on June 28, 2020
Genres: Non-Fiction, Marriage
Buy on Amazon
More than 1.5 million people get divorced every year in the US alone. Of those, 74% identify as Christian. WHOLE is an invitation for you to connect with your faith in a healing way - no matter what denomination you ascribe to. WHOLE is written to accompany you on your journey, whether you're reading it alone, in a small group setting, or with a coach or counselor. You will be guided through the healing and grieving process. Then you're moved on to discover the underlying reasons your marriage ended and the beliefs that attracted you to a partner who may not have shared your values. WHOLE prepares you for healthy relationships, and safe, healthy, abiding love. You will be led to identify and work through your barriers, hurts, and blind spots. WHOLE can help you break out of generational dysfunction and create a legacy of peace and happiness for your future, and your children's future. Packed with Biblical wisdom and real life examples, WHOLE wraps you in grace and challenges you to embrace the description as God's masterpiece. Divorce isn't the end, it can be the beginning of a wonderful new chapter in your life; a full life of Faith, Hope, & Love.
Divorce. It’s a devastating word, particularly within the church. Divorce can bring shame or guilt. It brings stress and anxiety. It’s a cause for grief and sadness. A relationship that should never have been broken has been broken and the church community is, unfortunately, often not understanding of it. Whole is a book of restoration and renewal, written by a divorced woman for divorced women. It’s a bit rough around the edges. It lacks the polish of a professionally-published title. But it’s earnest, honest, and truthful. Vicki Losson writes from her own experience with the expertise of a life coach to create a solid resource for women going through divorce.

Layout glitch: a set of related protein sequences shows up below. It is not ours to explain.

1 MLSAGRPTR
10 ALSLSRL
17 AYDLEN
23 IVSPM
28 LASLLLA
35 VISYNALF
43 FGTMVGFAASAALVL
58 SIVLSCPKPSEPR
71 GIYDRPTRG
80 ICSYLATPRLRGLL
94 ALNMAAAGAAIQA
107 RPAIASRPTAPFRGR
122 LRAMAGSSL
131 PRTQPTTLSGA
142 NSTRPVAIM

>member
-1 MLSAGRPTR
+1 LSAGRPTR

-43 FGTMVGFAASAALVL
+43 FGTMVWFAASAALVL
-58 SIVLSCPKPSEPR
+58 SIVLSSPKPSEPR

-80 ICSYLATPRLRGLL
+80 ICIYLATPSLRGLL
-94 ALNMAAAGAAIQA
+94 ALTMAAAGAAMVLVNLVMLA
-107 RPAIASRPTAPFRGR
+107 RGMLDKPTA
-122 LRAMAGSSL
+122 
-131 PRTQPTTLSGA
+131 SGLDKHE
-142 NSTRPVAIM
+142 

Whole is one of those books that probably gets sold most often by the author at their various speaking engagements. That’s not a knock on the book. It’s simply to say that the book is an extension of Losson’s speaking/coaching ministry and it probably best viewed as a companion to it. Losson’s story is at the heart of this book, and it’s her own experience and overcoming that makes this a book worth reading.
Losson begins with blunt honesty: Divorce is awful, but sometimes necessary. This is already shocking to much of conservative evangelical society, which would agree with the first half, but argue strongly against the last. The church has an odd relationship with divorce, and divorced women in particular. Women are told to submit to their husbands, to stay in abusive situations, to keep praying, to endure, and so on. Divorce is only an option if there’s a sexual affair. Losson stands on a much firmer foundation: There is not commandment against divorce…Divorce is a tragic, painful, messy result of breaking commandments. But, in itself, divorce is not sinful. That theological point, could be argued of course, and it is, but Losson doesn’t have any of it. She validates divorcing women and, let’s face it, any Christian woman reading this book is very likely to have seriously agonized over the decision to divorce or faced shame over it.
The rest of the book is laid out like a small group program. She validates the grief that goes along with the lost relationship. She teaches women to evaluate themselves and their role in the loss, not to blame but to keep from going back to the same tendencies. The strongest chapter of Whole is entitled “Survival Mode.” Here, Losson gets intensely practical. Divorce doesn’t just affect one relationship; it affects all your relationships. She walks readers through the financial considerations of divorce, something particularly helpful for women who may not have been in the workforce.
Whole talks about living as a single-parent family, dealing with addiction and addictive tendencies, developing new friendships and relationships, and creating healthy boundaries. It’s a blueprint that’s built out of Losson’s own brokenness and pathway to healing. While the writing style wavers at times and a general aura of amateurishness is evident throughout, it actually fits with the book’s tone.
This isn’t a professional telling you how to get your life together.
This isn’t a sociologist dispassionately discussing divorce statistics.
This isn’t a pastor or counselor speaking about something they know in theory but have never experienced.
This is Vicki Losson telling you her story and what she’s learned along the way. And there’s something beautiful in that.